Since our part-time cleaner hasn’t been able to come round due to circuit breaker measures, the kids have been taking turns to wash the toilets weekly and help out in daily chores. This has helped ease my work load a great deal.
We have confined learning to schools for too long. The home is rich for learning on so many fronts: We just need to look out for the everyday teachable moments.
Engage in a book or news article on the pandemic, write a poem or song, pick up still-life drawing or calligraphy (from YouTube videos), or apply mathematical conversions in recipes when baking – the options are endless.
Since we could not visit the hair salon for a haircut, I decided to buy a hair clipper and teach my older children how to cut each other’s hair!
Thankfully, they managed to do a decent enough job. The end products weren’t exactly salon-worthy, with the jagged edges and all, but everyone was game enough to learn and were mostly happy to get some “load” off their heads!
Apart from cutting hair, I also got the children involved in composting our fruit and vegetable peels in our back garden. These are practical skills that we don’t often find the time to engage in, so I must say this circuit breaker has brought its own unique surprises as well.
4. Prioritising social-emotional health
Just recently, my four-year-old teared suddenly upon seeing her three-year-old cousin via a video conference. She couldn’t understand why she could no longer go over to play at her house.
I had some difficulty explaining why we were not allowed to visit right now but thankfully in the end, a big hug and comforting words got her back up and bouncing.
Children, like us, crave social connection. Being stuck at home and missing their usual social groups and physical gatherings for a prolonged period can take its toll and cause them to turn inwards or act out.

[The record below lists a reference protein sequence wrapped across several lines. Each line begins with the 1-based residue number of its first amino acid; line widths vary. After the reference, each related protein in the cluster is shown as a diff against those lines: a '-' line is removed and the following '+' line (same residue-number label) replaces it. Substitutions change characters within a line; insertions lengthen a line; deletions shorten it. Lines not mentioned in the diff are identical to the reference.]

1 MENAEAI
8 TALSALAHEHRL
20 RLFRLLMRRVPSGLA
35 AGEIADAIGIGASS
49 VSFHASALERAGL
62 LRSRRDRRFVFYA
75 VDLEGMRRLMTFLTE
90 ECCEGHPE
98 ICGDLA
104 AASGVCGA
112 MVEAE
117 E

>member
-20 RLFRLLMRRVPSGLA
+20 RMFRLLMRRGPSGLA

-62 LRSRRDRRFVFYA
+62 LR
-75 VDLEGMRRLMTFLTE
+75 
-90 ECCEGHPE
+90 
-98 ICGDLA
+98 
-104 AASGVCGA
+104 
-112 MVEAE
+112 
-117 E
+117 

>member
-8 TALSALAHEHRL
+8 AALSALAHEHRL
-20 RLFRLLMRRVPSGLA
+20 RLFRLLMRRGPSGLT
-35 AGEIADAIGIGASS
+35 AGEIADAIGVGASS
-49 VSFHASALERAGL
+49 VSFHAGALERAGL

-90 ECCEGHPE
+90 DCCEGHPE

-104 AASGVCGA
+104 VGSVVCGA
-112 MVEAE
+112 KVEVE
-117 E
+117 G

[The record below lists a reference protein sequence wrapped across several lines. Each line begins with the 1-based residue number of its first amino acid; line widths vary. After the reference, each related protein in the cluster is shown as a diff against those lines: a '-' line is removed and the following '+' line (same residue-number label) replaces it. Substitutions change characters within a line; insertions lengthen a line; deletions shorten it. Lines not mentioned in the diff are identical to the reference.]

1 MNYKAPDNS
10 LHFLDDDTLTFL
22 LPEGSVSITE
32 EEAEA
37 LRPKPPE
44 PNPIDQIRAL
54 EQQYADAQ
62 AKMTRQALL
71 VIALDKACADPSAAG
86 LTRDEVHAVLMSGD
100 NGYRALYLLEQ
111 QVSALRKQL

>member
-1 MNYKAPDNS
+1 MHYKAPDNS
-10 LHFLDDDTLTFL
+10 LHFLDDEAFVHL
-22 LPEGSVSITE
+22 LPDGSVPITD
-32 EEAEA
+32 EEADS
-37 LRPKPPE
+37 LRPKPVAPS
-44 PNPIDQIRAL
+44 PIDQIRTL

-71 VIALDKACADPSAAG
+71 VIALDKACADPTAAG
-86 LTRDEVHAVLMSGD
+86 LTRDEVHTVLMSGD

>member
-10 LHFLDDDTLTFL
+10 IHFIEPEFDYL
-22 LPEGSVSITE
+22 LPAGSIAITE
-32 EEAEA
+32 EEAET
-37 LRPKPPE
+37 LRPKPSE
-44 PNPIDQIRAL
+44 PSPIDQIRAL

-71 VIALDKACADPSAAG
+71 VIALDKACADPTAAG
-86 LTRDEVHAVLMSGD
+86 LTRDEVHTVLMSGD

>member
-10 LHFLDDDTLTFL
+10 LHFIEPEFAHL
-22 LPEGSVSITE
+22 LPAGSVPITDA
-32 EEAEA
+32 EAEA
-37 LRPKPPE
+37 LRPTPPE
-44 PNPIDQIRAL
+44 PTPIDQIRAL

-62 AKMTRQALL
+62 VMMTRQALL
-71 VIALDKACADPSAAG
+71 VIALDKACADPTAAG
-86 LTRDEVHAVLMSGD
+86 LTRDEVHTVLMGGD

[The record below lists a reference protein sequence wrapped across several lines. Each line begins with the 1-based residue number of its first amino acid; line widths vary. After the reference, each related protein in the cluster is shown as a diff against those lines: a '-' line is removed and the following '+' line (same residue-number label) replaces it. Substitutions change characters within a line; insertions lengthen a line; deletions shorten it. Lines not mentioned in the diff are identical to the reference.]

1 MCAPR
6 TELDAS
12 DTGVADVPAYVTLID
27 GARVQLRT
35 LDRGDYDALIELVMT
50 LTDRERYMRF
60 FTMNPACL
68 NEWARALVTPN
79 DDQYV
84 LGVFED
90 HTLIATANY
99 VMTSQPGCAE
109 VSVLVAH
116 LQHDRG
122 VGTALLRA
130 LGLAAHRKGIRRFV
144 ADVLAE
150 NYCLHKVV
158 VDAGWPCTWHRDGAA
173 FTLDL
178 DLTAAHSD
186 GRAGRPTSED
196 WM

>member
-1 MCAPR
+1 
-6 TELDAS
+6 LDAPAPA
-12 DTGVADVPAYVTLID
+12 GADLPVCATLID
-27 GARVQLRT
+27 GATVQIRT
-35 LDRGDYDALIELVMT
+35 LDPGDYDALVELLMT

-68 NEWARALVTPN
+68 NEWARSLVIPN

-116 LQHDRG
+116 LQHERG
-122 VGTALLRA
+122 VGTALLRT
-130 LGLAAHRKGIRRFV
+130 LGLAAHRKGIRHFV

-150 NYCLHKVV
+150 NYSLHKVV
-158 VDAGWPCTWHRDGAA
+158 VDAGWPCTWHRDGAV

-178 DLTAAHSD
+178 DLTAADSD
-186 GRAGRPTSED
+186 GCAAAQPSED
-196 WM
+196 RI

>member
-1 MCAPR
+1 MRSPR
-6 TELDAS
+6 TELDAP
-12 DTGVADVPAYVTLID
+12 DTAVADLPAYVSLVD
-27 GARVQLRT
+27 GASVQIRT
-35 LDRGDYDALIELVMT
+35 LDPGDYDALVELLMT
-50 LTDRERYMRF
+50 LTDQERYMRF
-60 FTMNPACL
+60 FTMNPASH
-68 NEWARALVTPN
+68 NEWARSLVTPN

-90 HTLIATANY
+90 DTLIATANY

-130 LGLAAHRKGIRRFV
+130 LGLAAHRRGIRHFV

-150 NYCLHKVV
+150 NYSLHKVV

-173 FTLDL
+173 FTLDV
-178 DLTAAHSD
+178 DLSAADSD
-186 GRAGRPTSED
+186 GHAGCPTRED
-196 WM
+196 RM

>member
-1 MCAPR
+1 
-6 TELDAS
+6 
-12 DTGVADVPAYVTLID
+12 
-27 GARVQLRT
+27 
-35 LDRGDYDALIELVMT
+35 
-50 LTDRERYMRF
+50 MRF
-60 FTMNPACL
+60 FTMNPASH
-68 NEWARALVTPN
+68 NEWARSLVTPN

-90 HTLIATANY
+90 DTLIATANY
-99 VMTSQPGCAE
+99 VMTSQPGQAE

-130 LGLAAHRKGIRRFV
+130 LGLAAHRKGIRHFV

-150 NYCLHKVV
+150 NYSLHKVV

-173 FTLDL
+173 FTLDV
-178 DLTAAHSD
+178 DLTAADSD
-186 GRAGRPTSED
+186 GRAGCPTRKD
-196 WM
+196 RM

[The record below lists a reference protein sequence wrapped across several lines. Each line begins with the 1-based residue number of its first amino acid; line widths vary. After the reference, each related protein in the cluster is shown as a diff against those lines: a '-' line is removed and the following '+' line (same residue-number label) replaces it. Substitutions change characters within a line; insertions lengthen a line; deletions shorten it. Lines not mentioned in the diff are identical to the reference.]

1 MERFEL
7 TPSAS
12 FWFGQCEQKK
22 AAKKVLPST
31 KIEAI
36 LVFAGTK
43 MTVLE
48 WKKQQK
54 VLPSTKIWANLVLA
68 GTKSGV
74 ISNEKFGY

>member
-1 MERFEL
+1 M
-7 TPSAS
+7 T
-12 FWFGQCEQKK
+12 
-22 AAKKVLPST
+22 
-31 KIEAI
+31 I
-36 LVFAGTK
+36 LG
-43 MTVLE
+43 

I realised I have to be more understanding of the changes and emotional swings that our children may experience and adjust our expectations accordingly. We also need to give them timely encouragement and room to cope with these new routines.
For our older children, we had to be more mindful about their usage of technology. While they would rely quite heavily on Zoom meetings and Whatsapp messages to keep in touch with their peers during this period, we tried to balance that by having intentional one-on-one time with them.
It can be as simple as just availing our listening ears to them whenever they have something to say. I must admit that had it been life as usual, parenting in such an unhurried manner is usually the exception rather than the norm.
Parenting in a pandemic need not be reactive and stressful, provided we choose our battles wisely.
Given a choice, we would not choose to live in a world with COVID-19. However, its existence has made us reconsider how we manage our priorities. It has helped us take a good hard look at what’s truly important in life, and to go back to basics.
We're thankful that we have learnt to connect and relate to one another at a deeper level. While it continues to wreak havoc across the globe, this pandemic has also given us a gift – the gift of starting over, and I hope we will continue to nurture the hearts of our children well.
? 2020 Focus on the Family Singapore. All rights reserved.
- How have your parenting priorities changed because of COVID-19?
Married for 17 years, Tracey and Jayce have six kids. Jayce runs an education business, and Tracey is a full-time stay-home mum, and part-time dreamer and writer at her blog Memoirs of a Budget Mum.